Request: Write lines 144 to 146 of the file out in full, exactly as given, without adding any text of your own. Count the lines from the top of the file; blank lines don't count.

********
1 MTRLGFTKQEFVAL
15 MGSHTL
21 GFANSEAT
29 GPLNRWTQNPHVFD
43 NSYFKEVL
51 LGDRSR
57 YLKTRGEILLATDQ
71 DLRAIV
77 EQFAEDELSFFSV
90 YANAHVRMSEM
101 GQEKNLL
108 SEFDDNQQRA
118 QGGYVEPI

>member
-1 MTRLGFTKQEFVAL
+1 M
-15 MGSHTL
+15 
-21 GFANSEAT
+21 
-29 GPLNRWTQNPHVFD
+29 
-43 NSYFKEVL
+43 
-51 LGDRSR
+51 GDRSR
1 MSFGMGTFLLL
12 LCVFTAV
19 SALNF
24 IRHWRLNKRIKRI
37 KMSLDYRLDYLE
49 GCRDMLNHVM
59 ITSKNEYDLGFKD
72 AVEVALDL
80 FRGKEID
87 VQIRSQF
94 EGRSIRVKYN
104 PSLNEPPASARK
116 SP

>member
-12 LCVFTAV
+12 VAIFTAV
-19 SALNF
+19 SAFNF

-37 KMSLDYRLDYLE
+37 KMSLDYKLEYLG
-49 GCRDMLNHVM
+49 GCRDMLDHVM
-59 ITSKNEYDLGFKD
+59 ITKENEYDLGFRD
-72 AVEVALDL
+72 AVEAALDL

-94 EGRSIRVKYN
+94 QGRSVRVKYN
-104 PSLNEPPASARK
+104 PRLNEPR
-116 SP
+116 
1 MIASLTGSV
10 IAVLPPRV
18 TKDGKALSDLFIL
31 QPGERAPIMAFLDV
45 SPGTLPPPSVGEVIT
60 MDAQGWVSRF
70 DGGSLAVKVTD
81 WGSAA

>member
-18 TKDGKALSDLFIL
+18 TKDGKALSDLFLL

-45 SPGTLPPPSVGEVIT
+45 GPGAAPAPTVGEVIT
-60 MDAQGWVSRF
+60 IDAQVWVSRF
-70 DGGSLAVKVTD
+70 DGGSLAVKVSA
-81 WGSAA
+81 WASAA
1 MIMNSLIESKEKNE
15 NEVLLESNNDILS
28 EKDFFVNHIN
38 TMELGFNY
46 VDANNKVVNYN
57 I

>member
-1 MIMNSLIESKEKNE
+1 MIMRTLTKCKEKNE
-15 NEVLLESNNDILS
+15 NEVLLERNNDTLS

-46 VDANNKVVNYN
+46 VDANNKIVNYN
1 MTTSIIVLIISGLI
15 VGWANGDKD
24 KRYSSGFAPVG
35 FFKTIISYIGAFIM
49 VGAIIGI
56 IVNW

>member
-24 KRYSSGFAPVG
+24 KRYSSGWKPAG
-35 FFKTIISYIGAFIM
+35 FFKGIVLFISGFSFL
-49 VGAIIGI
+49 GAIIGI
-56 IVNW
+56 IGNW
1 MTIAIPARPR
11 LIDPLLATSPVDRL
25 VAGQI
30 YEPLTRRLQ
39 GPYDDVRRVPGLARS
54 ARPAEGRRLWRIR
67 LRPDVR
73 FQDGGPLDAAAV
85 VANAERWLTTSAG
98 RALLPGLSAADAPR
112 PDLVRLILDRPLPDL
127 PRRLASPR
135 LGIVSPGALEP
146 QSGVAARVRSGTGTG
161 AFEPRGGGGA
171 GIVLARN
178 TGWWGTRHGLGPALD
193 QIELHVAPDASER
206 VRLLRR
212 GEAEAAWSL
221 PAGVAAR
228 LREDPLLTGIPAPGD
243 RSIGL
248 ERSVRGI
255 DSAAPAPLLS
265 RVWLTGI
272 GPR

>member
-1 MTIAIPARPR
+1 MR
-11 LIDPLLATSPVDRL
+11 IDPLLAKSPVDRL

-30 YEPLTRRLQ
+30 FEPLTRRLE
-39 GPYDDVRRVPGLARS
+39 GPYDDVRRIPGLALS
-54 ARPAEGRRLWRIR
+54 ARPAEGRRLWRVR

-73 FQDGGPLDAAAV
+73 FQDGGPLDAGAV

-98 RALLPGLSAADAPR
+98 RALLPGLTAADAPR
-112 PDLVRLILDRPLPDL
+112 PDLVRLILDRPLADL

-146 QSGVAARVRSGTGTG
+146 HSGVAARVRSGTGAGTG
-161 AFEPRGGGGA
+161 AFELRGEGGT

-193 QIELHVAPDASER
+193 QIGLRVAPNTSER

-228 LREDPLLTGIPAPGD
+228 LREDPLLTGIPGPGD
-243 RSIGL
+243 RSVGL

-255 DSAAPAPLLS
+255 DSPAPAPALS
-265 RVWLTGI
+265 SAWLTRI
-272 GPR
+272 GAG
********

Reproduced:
-73 FQDGGPLDAAAV
+73 FQDGGPLDAGAV

-98 RALLPGLSAADAPR